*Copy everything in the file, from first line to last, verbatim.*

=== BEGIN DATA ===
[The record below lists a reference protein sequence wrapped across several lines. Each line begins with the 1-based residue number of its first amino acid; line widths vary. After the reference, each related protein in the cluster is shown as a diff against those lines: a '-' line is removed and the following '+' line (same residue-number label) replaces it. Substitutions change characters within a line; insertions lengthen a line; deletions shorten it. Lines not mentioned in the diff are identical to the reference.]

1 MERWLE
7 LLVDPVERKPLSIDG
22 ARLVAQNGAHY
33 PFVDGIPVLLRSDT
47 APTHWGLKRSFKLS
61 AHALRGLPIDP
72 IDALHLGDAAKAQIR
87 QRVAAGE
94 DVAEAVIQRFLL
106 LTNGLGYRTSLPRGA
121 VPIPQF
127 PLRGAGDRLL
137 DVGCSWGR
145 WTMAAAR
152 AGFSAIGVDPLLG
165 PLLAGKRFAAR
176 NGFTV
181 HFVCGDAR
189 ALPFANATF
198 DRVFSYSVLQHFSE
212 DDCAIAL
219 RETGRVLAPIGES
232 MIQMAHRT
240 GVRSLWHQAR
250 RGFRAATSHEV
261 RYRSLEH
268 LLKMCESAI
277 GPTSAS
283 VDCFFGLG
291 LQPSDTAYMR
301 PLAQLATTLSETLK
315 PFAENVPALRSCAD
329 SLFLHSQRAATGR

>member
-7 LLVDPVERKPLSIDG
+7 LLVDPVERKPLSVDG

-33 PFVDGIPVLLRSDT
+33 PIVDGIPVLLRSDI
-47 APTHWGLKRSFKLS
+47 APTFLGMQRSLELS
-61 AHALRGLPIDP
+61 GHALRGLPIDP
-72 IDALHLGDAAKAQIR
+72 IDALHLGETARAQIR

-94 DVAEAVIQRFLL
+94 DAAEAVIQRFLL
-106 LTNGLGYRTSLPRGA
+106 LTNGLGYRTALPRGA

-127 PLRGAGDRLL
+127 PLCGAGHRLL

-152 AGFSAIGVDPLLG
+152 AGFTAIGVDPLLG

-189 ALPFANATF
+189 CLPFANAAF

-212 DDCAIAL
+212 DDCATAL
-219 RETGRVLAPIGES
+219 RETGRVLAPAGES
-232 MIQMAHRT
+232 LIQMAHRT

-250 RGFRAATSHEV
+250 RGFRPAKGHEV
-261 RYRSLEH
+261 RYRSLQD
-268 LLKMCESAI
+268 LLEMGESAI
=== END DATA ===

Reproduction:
[The record below lists a reference protein sequence wrapped across several lines. Each line begins with the 1-based residue number of its first amino acid; line widths vary. After the reference, each related protein in the cluster is shown as a diff against those lines: a '-' line is removed and the following '+' line (same residue-number label) replaces it. Substitutions change characters within a line; insertions lengthen a line; deletions shorten it. Lines not mentioned in the diff are identical to the reference.]

1 MERWLE
7 LLVDPVERKPLSIDG
22 ARLVAQNGAHY
33 PFVDGIPVLLRSDT
47 APTHWGLKRSFKLS
61 AHALRGLPIDP
72 IDALHLGDAAKAQIR
87 QRVAAGE
94 DVAEAVIQRFLL
106 LTNGLGYRTSLPRGA
121 VPIPQF
127 PLRGAGDRLL
137 DVGCSWGR
145 WTMAAAR
152 AGFSAIGVDPLLG
165 PLLAGKRFAAR
176 NGFTV
181 HFVCGDAR
189 ALPFANATF
198 DRVFSYSVLQHFSE
212 DDCAIAL
219 RETGRVLAPIGES
232 MIQMAHRT
240 GVRSLWHQAR
250 RGFRAATSHEV
261 RYRSLEH
268 LLKMCESAI
277 GPTSAS
283 VDCFFGLG
291 LQPSDTAYMR
301 PLAQLATTLSETLK
315 PFAENVPALRSCAD
329 SLFLHSQRAATGR

>member
-7 LLVDPVERKPLSIDG
+7 LLVDPVERKPLSVDG

-33 PFVDGIPVLLRSDT
+33 PIVDGIPVLLRSDI
-47 APTHWGLKRSFKLS
+47 APTFLGMQRSLELS
-61 AHALRGLPIDP
+61 GHALRGLPIDP
-72 IDALHLGDAAKAQIR
+72 IDALHLGETARAQIR

-94 DVAEAVIQRFLL
+94 DAAEAVIQRFLL
-106 LTNGLGYRTSLPRGA
+106 LTNGLGYRTALPRGA

-127 PLRGAGDRLL
+127 PLCGAGHRLL

-152 AGFSAIGVDPLLG
+152 AGFTAIGVDPLLG

-189 ALPFANATF
+189 CLPFANAAF

-212 DDCAIAL
+212 DDCATAL
-219 RETGRVLAPIGES
+219 RETGRVLAPAGES
-232 MIQMAHRT
+232 LIQMAHRT

-250 RGFRAATSHEV
+250 RGFRPAKGHEV
-261 RYRSLEH
+261 RYRSLQD
-268 LLKMCESAI
+268 LLEMGESAI